Growth spillover effects and regional development patterns : the case of Chinese provinces
The author discusses regional development patterns in China and examines effective ways of using development aid to attain regional balanced growth through optimizing growth spillover effects. Based on provincial panel data from 1978-99 she constructs an indicator"neighborhood performance"to measure the geographic spillover effects of aggregate growth from and to different provinces according to their relative richness and geographic position. Analysis of a Solow-type growth model suggests that positive spillover effects dominate negative shadow effects at the national level as well as the regional level, and some coastal provinces provide growth pull and growth push forces for their neighbors and serve as locomotives. The results show that the rapid takeoff of the coastal provinces has the largest spillover effects on the Chinese economy, but at the expense of a widening regional gap. A policy of encouraging the growth of the non-coastal regional hubs would have strong forward and backward linkages with the inland and western regions and thus reduce the regional development gap without sacrificing much aggregate growth. The author offers support for the policy of developing inland hubs, and argues that directing development aid to Hubei and Sichuan would optimize the growth spillover impacts on inland regions.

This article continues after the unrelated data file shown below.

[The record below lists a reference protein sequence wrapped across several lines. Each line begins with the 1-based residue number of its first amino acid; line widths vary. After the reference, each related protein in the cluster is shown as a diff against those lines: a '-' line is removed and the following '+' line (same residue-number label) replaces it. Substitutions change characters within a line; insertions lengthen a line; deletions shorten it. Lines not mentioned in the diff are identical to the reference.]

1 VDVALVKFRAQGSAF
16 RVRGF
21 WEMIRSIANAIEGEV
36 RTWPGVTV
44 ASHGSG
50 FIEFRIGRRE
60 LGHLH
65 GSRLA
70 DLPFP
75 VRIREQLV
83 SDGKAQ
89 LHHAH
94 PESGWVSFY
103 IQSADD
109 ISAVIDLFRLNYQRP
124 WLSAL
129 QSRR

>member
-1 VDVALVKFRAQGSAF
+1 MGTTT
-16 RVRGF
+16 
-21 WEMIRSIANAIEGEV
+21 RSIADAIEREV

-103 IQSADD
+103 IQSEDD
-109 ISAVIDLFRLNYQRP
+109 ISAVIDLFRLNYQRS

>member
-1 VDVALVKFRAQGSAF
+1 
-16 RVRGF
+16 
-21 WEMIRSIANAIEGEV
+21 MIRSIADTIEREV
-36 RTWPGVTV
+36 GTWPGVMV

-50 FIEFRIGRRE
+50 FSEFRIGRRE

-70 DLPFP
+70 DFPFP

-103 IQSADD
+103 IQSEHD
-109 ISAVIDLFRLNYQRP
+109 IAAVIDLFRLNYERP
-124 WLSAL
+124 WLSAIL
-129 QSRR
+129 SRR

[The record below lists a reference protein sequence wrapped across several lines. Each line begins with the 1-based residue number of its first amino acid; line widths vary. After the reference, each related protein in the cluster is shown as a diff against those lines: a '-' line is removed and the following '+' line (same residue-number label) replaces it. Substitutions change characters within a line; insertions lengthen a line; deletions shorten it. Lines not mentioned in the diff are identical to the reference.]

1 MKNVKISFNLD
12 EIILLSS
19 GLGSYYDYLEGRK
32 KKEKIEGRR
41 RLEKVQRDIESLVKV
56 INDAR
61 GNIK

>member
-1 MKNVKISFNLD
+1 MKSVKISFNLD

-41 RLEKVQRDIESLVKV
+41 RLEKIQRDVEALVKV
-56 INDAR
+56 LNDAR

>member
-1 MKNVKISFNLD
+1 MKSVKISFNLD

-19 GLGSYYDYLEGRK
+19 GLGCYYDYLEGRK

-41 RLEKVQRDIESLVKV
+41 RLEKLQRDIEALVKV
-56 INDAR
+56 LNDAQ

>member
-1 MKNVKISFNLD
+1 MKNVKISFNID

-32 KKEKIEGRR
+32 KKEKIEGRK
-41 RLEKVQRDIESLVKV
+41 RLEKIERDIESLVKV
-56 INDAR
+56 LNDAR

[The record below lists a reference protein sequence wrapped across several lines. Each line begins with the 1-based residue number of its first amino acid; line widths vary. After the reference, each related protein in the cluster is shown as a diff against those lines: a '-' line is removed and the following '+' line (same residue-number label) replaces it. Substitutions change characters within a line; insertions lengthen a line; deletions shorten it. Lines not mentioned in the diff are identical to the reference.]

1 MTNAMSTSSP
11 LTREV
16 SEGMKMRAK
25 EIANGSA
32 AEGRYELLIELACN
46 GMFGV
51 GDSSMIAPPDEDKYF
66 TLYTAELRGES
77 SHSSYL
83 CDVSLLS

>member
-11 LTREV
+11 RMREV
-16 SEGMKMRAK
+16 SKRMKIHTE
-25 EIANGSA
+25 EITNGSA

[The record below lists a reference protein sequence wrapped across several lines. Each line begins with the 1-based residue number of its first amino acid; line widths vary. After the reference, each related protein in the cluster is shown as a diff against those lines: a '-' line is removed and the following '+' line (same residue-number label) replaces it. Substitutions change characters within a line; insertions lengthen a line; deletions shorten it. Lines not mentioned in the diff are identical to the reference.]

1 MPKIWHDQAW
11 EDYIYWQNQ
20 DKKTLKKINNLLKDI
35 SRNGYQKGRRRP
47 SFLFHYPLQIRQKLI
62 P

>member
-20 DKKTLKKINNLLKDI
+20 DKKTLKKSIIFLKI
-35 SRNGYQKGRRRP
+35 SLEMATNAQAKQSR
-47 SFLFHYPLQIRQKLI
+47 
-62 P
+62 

|Date of creation:||01 Jun 2005|
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